Patrice Cleary is the owner of Purple Patch DC, a Filipino American restaurant in the Mount Pleasant area of the nation’s capital. In its first year, Purple Patch was listed among the “Top 25 Restaurants of 2015 in D.C.” by Tom Sietsema, food critic for The Washington Post. Though the 150-seater restaurant offers both Filipino classics and American entrees, the eatery was singled out for its Asian cuisine.
To the unfamiliar, the restaurant’s name “Purple Patch” refers to an Australian expression about “a place of success” or “one’s good luck.” However, Patrice’s approach to running Purple Patch DC has nothing to do with luck. It’s all hard work for her, and she makes no qualms about using bottled banana catsup and lechon sauce (staples to Filipinos). Though she respects chefs who make their own sauces, she supports Filipino brands by using them as dipping sauces.
Petite and demure, with glowing Irish-Filipina looks, Patrice runs the impeccable kitchen like a giant. She gave brisk orders as dishes like spicy sizzling sisig (fried pork belly appetizer), crisp lechon kawali (roast pork chunks) and tangy sinigang (tamarind soup) were being churned out.
Patrice knew the Mount Pleasant area was the best central location for a restaurant with a Filipino cuisine. Her bold move showed her strength and resiliency in facing scrutiny from a very ethnically diverse community.
“We used a lot of my mother’s recipes” when Purple Patch first opened, Patrice said. Eventually, she knew she had to rely on her own skills. “I was in charge of my kitchen and had to operate a full service restaurant.”
“I knew my flavor profile and the direction I wanted for my menu,” she added. “If I was going to sell the food I was serving, I needed to be the person responsible for the process.”
Patrice grew up in the food business. She learned from an uncle, who owned a restaurant, and her mom, who was a caterer.
“I was not ashamed to ask my mentors questions. I surrounded myself with people who had more experience.”
Staying on top of trends is important for her. “I love watching chefs in action.”
Patrice admires her mother. “Mom moved to the USA with two small children and one on the way. Her strength, when faced with adversity reminds me of what I go through daily.”
“I enjoy creating. I remember family dishes I liked over the years. I recreate them hoping to do it better.”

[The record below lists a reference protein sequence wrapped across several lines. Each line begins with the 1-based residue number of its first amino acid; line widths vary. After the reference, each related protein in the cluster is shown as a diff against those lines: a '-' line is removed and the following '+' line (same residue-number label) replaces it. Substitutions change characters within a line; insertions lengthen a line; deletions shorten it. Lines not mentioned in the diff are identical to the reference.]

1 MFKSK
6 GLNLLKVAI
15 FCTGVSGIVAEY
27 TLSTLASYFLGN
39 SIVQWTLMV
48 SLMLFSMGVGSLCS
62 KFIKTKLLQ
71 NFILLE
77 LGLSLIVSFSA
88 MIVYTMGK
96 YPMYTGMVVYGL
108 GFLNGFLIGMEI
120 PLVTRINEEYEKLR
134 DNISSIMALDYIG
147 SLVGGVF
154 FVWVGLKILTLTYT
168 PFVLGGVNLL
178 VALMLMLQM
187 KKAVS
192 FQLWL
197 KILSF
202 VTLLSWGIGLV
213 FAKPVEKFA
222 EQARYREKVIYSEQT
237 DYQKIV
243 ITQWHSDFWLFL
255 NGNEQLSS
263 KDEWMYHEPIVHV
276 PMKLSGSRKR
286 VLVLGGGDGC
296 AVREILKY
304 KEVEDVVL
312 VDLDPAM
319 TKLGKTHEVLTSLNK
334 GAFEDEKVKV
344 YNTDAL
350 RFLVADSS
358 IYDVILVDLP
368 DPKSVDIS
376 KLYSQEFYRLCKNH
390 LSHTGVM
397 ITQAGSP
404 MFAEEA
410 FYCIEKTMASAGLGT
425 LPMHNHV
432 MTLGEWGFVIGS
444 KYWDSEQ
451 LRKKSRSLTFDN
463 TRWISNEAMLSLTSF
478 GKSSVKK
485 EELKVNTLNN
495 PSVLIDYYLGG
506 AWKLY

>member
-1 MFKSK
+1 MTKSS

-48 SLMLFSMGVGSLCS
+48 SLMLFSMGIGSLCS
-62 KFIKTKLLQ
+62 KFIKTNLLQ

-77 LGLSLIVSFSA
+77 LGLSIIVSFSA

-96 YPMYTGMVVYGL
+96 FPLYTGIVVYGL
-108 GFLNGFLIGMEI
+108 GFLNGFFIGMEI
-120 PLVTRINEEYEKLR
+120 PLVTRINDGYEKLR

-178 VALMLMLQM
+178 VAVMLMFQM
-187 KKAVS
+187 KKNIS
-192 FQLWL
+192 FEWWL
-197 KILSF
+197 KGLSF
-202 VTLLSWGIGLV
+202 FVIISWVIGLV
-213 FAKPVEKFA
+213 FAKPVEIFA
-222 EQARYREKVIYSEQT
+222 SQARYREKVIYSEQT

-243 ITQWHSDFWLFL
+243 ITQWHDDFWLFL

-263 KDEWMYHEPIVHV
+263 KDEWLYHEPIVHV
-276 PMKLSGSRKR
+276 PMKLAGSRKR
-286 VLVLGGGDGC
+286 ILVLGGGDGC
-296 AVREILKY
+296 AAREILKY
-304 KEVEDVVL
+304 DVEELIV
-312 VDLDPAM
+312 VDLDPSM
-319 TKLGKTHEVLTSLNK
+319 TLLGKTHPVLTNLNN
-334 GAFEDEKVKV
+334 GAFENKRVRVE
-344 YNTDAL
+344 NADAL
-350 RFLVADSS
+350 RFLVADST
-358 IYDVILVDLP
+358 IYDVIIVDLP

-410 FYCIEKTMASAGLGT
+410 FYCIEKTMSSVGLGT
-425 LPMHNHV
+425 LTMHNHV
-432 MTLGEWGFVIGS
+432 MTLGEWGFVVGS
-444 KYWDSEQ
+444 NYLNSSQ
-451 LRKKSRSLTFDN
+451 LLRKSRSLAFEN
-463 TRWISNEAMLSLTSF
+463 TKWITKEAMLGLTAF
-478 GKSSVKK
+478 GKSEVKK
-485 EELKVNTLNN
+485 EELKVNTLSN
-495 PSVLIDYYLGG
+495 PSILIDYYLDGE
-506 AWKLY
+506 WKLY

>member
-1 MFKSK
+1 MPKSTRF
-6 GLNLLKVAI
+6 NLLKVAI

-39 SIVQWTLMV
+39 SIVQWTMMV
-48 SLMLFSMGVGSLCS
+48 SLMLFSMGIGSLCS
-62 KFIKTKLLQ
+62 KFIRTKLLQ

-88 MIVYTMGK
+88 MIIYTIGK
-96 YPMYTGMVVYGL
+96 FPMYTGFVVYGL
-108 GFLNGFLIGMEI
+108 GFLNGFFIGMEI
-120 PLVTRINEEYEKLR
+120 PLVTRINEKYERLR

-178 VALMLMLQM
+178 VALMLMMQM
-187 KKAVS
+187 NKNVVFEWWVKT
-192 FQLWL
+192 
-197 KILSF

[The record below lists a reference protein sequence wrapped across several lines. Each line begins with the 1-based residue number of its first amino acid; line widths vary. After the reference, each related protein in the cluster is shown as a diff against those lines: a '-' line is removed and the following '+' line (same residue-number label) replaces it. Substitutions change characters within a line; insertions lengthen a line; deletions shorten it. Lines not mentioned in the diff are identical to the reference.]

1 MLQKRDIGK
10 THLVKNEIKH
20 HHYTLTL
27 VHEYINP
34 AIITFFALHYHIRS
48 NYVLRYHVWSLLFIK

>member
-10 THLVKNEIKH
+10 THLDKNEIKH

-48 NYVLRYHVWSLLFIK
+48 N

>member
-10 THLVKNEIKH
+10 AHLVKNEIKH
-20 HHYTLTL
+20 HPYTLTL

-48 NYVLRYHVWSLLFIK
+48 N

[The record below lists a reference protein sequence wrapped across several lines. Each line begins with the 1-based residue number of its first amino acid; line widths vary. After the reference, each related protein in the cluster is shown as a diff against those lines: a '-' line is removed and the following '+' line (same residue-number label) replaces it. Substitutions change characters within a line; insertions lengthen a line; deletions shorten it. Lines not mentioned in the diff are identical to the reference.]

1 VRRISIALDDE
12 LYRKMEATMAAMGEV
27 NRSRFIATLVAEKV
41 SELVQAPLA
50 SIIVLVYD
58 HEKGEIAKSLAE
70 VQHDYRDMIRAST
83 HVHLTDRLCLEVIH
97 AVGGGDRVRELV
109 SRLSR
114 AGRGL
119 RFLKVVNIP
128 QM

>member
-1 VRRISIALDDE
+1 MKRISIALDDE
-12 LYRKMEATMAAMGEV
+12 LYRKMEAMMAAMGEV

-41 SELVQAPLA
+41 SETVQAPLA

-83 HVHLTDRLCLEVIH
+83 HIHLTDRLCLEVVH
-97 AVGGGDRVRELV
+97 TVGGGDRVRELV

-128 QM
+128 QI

Sourcing ingredients is important to her. “I walk through the markets. I get inspired to try a new direction in the recipe I originally had in mind.” Cleary recalled living all over the world especially in the Azores, Portugal, as a child. “I loved picking fresh figs off trees. I got excited over different ways you could eat a fig.”
Her proudest accomplishment was to take a leap of faith and open Purple Patch. “Four months after we opened The Washington Post called to interview me. My first thought was, ‘Tom Sietsema knows me!”
Patrice Cleary strives to bring her Filipino identity to the table. At Purple Patch, she went a step further and added her Irish descent plus her husband’s Australian roots to influence the menu. The result is a combination of Filipino classics and American favorites.
Cleary knows Filipino food is versatile to the palate. It is the sum of influences from Spanish and Chinese cuisines. Filipino dishes at Purple Patch are both for the adventurous and the cautious eater. The flavors range from the spicy to the salty and sweet in manageable portions that leave room for the unique Filipino ube (purple yam) desserts Cleary developed.
Patrice knows the culinary world is in a great place right now. “I’m excited to be part of this.”
“Purple Patch has become a home for many Filipinos in the area. It makes me happy and proud that they love coming with friends and family.” She added, “Being responsive to our guests is what we strive for.”
In a city that has a huge representation of nearly every culture and ethnicity, Patrice is confident her Filipino culinary journey will thrive. She stands out with the “purple patch” she has built for herself and is confident that Philippine cuisine will succeed in the US capital.
Elizabeth Ann Quirino, based in New Jersey, is a journalist, food writer and member of the International Association of Culinary Professionals (IACP). She blogs about Filipino home cooking and culinary travels to the Philippines on her site AsianInAmericamag.com.
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